Layla has been my trusty companion for 10 years of audio projects, but recently she developed an unpleasant and annoying habit that took us both on an interesting adventure.
My Echo Audio Layla 3G audio interface and I go back a long way — she’s been used for a whole bunch of development projects. As a side effect, we used a rack of these to process and stream some of the the UK’s largest commercial stations, too. I’m principally a Linux user and developer, so at the root of all this is Echo’s freely available reference driver implementation, and its port to Linux.
So when I began working on Cleanfeed a few years back, Layla started to get used for mic input more than line input. Until one day somebody pointed out my ‘Clean’ feed wasn’t that clean at all; it was hissing like crazy. Let’s have a look at that noise (using another one of my favourite tools, the trusty SigBlips Baudline):
So this is the hiss, looks like white noise, and it’s appearing on both preamps in exactly the same manner (the Layla has two microphone inputs). It’s also appearing whether a dynamic or condenser (phantom power) mic is used.
I’m not one to hesitate about taking the lid off expensive things, so let’s do that and have a good look:
Despite being called ‘Sparky’ I’m more of a computer programmer than electronic engineer. But the hiss affects both channels, and basic problem-solving tells me that it’s most likely to be some circuitry that’s common to both microphone inputs. That pretty much means it’s:
* the +12V, -12V supplies;
* the +48V phantom power which can be switched on and off; or
* erm, that’s it.
One of these must be the source of the noise. But all of these checked out. And I’m getting white noise rather than nasty electrical noise, so probably not.
Something more sinister was going on, and the folks at Echo kindly helped out by providing a schematic. Without this I’d have been unlikely to get any further. So let’s dig in to one of the mic preamps:
Testing various components didn’t yield a lot, but I did discover that placing a capacitor from point A to ground would eliminate the noise. It seems that CA54 (a 1000pF capacitor) just wasn’t doing its job. A replacement needed perhaps? Here’s the relevant part of the board, with the suspect capacitor marked:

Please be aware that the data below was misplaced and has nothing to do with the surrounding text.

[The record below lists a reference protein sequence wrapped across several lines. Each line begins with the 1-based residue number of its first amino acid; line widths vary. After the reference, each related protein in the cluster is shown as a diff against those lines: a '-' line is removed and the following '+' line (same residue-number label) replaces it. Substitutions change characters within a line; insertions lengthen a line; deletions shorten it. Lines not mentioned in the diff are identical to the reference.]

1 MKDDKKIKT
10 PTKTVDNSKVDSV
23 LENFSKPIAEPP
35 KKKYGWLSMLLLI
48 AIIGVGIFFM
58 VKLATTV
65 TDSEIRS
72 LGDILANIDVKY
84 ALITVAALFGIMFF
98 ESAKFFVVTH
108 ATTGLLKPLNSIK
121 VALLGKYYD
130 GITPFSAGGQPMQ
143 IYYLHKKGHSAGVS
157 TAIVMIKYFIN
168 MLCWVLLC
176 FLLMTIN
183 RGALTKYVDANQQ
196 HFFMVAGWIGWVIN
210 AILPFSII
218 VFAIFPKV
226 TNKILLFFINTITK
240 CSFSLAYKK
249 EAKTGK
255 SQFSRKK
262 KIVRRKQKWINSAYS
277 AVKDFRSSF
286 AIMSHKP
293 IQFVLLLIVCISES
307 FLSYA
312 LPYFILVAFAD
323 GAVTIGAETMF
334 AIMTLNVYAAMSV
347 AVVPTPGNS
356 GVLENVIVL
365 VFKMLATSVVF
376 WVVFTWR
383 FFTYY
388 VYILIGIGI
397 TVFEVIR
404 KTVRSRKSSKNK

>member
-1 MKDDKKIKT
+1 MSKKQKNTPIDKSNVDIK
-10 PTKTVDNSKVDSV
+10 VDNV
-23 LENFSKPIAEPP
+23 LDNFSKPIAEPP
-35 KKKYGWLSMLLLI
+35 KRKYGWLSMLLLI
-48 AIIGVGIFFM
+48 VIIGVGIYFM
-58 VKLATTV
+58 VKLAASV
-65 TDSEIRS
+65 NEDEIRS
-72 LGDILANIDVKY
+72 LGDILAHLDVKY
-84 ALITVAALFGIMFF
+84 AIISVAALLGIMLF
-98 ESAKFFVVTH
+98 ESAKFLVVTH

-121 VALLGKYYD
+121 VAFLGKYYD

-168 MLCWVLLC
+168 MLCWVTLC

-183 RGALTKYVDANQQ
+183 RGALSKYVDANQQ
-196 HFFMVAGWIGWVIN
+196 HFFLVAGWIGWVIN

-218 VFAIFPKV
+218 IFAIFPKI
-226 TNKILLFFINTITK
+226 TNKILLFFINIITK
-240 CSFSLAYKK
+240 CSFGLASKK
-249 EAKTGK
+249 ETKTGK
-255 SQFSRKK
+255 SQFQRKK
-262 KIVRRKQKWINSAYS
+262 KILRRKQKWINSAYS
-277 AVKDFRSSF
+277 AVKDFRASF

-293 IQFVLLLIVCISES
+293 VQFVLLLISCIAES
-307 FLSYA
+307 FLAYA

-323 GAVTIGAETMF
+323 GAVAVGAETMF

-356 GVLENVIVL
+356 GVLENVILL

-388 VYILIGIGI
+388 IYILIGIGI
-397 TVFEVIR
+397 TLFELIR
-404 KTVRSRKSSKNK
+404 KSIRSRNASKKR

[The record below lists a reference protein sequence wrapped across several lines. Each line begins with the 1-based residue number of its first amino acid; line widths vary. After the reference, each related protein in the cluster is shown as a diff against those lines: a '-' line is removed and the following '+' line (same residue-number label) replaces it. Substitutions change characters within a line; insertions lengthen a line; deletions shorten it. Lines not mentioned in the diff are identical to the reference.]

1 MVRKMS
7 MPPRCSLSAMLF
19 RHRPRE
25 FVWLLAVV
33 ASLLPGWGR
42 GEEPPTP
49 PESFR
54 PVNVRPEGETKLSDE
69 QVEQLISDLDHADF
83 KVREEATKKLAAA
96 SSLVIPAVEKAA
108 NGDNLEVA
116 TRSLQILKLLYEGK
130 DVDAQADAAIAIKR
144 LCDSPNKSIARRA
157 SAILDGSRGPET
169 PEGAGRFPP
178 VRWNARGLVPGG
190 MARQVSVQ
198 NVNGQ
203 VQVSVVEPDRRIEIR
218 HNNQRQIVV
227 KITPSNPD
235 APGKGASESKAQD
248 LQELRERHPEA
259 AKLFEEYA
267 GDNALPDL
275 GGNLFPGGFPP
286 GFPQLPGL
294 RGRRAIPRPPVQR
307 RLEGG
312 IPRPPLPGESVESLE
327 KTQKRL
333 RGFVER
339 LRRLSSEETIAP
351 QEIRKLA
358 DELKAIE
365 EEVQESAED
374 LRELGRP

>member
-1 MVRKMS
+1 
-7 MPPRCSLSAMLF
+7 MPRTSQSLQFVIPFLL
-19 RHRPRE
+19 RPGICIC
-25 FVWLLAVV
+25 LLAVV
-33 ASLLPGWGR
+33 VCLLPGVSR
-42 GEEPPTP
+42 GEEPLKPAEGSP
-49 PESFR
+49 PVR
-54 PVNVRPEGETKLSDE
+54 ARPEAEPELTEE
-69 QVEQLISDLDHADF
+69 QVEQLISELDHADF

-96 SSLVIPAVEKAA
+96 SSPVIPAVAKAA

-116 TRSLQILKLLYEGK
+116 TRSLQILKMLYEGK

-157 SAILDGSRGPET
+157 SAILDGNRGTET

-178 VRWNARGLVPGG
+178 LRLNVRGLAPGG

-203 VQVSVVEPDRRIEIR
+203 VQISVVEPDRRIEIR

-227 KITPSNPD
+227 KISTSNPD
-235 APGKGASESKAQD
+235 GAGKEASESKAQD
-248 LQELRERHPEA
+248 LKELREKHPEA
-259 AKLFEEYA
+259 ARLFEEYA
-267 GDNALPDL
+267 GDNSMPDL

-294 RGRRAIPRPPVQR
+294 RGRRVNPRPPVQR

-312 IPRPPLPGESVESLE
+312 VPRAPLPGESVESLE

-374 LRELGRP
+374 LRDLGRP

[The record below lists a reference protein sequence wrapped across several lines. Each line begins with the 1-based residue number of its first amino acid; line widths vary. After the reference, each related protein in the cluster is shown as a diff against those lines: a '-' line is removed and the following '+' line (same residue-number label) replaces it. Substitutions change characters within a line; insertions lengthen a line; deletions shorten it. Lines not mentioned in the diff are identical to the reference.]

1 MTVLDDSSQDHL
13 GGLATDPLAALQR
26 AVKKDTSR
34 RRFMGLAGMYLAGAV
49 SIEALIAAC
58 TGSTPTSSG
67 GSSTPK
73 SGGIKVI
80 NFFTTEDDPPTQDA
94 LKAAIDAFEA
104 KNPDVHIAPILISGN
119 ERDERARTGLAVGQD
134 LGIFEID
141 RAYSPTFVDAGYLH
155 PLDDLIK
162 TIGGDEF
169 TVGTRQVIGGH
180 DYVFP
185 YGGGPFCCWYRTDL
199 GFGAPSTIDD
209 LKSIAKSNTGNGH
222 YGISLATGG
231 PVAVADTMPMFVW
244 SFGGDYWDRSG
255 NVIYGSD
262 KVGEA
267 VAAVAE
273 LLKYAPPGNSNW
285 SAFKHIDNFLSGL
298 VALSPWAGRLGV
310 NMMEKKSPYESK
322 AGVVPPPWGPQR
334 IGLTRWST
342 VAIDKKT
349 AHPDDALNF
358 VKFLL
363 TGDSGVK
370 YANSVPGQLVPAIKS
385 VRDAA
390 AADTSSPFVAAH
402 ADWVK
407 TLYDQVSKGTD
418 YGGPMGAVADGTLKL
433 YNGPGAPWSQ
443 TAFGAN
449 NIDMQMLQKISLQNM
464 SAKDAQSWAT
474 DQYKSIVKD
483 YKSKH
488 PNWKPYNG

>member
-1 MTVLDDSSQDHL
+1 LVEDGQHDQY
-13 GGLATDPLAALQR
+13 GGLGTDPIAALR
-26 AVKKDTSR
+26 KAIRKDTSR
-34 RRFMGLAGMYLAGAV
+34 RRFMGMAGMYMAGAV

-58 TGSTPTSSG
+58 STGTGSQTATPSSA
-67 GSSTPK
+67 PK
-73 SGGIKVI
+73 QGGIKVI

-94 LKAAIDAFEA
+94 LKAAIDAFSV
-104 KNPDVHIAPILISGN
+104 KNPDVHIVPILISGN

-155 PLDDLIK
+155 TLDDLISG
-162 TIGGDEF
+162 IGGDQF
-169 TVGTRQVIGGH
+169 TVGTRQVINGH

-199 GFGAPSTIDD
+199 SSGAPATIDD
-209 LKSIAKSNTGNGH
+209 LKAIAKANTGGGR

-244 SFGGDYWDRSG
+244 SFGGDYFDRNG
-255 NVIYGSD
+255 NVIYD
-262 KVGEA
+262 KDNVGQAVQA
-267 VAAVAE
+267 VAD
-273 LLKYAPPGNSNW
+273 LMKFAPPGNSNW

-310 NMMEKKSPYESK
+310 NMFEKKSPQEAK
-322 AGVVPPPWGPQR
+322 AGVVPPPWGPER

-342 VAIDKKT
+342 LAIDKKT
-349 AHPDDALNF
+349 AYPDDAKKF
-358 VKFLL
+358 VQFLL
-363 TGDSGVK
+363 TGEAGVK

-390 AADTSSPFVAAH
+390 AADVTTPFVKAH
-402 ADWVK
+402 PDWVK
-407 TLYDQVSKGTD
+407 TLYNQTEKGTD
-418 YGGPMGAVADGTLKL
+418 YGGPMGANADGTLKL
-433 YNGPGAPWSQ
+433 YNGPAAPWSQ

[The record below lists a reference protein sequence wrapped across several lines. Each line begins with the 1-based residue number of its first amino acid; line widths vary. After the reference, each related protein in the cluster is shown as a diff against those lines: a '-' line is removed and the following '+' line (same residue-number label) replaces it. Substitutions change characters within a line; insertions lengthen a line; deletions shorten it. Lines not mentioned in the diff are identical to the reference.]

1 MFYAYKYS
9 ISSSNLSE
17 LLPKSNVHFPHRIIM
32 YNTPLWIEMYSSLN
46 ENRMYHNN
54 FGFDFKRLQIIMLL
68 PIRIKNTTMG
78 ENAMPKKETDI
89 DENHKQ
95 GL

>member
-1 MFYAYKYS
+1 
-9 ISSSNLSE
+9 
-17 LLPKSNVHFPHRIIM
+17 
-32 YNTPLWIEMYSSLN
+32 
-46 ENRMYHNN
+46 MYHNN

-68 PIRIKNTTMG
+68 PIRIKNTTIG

Was this the correct fix? I eagerly ordered the correct value 1000pF capacitor; well, an assorted bag of 300 for the high price of £1.89 from eBay. On arrival, I held this 1000pF (1uF) capacitor in place only to find no effect whatsoever. Well that was a bit of a wild goose chase.
So let’s go back a few steps. Eventually, after some stumbling, I noticed that I could almost eliminate almost all the audible noise by completely shorting the circuit from point A in the diagram (the ‘cold’ side, negative input to UA9) to ground. It didn’t matter about the capacitor at all. But the same can’t be said for point B (the ‘hot’ side).
So that’s the fix, right? Hmmm. I’m not an expert, but shorting the cold side to ground effectively un-balances the microphone input, so that’s definitely not right.
But what we can deduce from this is that the noise is only present on the cold side. Look (or listen) a little closer and shorting cold to ground has no effect on the volume of the speech. Shorting the hot side to ground has zero effect on the volume of the noise.
The hot and cold sides are operating independently, whereas they should be mirrors of each other. The hot side has the microphone, the cold side has the noise.
So let’s look for a break in the circuit. 5 minutes with a multimeter and we have our culprit. It’s RA53, peeking out from just under the XLR:
Let’s substitute it for a known good resistor by holding it in place, and the unit springs into life. The hiss is gone and the audio is impeccable.
Now the challenge of a permanant fix. Attempting to attach things to surface mount is a fruitless exercise, but thankfully we don’t need to do that if we bridge all the way through to the (non surface mount) components either side.
But one puzzle remains. I’ve got the exact same failure on both preamps. Same resistor, same mode of failure. Could this be a physical fault? That resister is close to the XLR socket and it’s the only one that is. But on testing the resistor that was removed, it had itself failed and the fault wasn’t just a broken solder joint.
So, Layla lives on. I like to think she has some character, and this mystery will just have to be part of it…
Many thanks to the following people for their help and advice on this repair: Echo Audio; David Russell; and the folks at the fantastic diyAudio.com forums.